- Adam Rubin, ESPN Staff Writer
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PORT ST. LUCIE, Fla. -- New York Mets first-year manager Terry Collins very much wants to have a stable lineup this season, with players feeling comfortable because they know before they arrive at the ballpark where they will be batting that day.
As Collins is sure to find out, however, Carlos Beltran's right knee does not figure to make that possible.
Sunday was a positive day for the Mets, as Beltran made his first Grapefruit League appearance of 2011, going 1-for-3 while serving as designated hitter in a 6-5 win against the Boston Red Sox.
But Collins acknowledged after the game that already he is mapping out a plan to strategically rest Beltran in April and May to avoid too much pounding on his arthritic knee.
Remember, Beltran's knee may be passable now -- he said it was stiff, not painful, Sunday -- but it is worth noting that Beltran had to stop playing with a week to go last season because of pain. The wear and tear of this season figures to inflame that underlying condition again as the season progresses.
"I've looked at the schedule," Collins said. "I've tried to be very concerned [about when to sit Beltran] -- day games after night games. I certainly have to work around some matchups that are coming up. If I'm going to give him one of those days off, is he best served facing so-and-so or so-and-so?
"Yeah, I've already anticipated trying to make sure he has enough time so that when we get to midsummer, he's still out there. And I've also thought on a daily basis to have a conversation and make sure sometime early enough in the day that he's telling me he's ready to go, or, 'Hey, look, I could use a day here and there.'"
At least, given how painlessly the center-to-right transition went, the resting of Beltran in April and May should be done with everyone on the same page and without drama.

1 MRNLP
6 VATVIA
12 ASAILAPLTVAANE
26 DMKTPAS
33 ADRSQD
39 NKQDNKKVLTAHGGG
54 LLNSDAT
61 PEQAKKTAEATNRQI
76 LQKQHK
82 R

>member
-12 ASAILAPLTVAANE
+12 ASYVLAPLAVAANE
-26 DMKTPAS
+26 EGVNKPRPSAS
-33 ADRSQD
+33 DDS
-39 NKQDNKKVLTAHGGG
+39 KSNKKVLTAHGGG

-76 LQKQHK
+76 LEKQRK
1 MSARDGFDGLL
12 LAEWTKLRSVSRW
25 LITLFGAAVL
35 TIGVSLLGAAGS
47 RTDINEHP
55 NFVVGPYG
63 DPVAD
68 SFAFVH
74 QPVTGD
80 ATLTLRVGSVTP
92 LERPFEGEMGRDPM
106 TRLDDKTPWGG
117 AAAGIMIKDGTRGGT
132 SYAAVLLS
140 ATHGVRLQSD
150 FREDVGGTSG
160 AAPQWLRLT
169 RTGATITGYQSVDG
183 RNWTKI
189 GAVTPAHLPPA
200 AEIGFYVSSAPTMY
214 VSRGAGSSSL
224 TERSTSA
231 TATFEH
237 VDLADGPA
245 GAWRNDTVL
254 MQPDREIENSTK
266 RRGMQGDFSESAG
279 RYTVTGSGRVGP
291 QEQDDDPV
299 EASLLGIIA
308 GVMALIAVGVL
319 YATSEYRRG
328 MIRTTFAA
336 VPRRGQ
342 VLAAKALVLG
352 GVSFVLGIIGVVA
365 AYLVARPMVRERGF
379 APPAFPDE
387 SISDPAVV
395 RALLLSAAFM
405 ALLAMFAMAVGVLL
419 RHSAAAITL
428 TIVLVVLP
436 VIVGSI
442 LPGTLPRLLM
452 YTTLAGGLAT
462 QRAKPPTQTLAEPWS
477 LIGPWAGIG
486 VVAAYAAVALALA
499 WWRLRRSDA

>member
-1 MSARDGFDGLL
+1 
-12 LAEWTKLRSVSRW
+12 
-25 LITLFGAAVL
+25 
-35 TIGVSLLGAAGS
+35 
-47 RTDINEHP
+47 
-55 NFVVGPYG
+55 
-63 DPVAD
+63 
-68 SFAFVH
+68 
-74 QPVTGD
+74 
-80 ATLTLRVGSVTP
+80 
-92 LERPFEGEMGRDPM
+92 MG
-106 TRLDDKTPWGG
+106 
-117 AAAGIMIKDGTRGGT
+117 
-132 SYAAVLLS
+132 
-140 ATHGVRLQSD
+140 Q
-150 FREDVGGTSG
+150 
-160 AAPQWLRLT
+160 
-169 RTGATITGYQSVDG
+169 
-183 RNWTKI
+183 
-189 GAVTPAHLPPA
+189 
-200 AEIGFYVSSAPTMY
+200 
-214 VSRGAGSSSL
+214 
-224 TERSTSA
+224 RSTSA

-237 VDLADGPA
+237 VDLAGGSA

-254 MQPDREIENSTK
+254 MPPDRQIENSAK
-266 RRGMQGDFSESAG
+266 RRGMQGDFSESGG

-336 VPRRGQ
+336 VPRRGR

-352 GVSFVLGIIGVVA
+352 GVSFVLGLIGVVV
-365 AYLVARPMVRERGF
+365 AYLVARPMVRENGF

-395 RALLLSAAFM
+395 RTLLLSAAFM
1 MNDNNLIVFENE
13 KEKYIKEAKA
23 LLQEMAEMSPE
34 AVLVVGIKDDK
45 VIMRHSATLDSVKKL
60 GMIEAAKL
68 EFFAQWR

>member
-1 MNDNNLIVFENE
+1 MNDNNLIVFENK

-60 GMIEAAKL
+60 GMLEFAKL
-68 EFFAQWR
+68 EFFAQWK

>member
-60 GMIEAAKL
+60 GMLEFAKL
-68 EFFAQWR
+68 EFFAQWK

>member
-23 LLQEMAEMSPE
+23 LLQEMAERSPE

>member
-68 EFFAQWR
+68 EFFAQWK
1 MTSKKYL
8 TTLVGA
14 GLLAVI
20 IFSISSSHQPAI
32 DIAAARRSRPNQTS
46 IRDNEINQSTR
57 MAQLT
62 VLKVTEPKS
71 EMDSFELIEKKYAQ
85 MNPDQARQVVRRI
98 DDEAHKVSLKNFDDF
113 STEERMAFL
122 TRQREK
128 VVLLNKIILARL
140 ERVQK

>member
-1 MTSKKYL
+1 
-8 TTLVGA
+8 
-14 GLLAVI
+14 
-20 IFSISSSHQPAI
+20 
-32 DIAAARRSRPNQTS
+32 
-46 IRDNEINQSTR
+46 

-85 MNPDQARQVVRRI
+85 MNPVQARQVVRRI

But what does Collins do with the lineup on the days Beltran does not play?
The manager said there are two options: Just plug that day's right fielder in the No. 4 hole and leave everyone else alone. Or, he can slide everyone below Beltran up a notch, so that No. 3 David Wright is then followed by Jason Bay in the cleanup hole, Ike Davis batting fifth, and so on.
On the days Scott Hairston fills in for Beltran, Collins suggested, he is probably inclined just to have Hairston assume that cleanup role so everyone else can stay in a settled role. But the manager added that on the days lighter-hitting Willie Harris fills in, that just would not work. (So, no, we will not see a repeat of Jerry Manuel using Frank Catalanotto last season in the No. 4 hole in St. Louis on April 18 so that others were not disrupted.)
"As I told you, I don't like messing with the lineup," Collins said. "Years ago, Jim Leyland [in Pittsburgh], he believed in the same thing. He took [No. 3 hitter] Andy Van Slyke out one day and put John Cangelosi [a .243 hitter in four seasons with the Pirates] in and had him hit third. I don't want to mess too much with it, but we still have to make sure it's a good-enough lineup where they can do what they're supposed to do."
Collins went on to acknowledge that he does not have one No. 4 outfielder between Harris and Hairston in mind.
"Not in my mind at the moment," he said.
Regardless, Collins hopes -- whether it's wishful thinking or not -- treating Beltran cautiously early on will allow him to be in the lineup consistently throughout the year.
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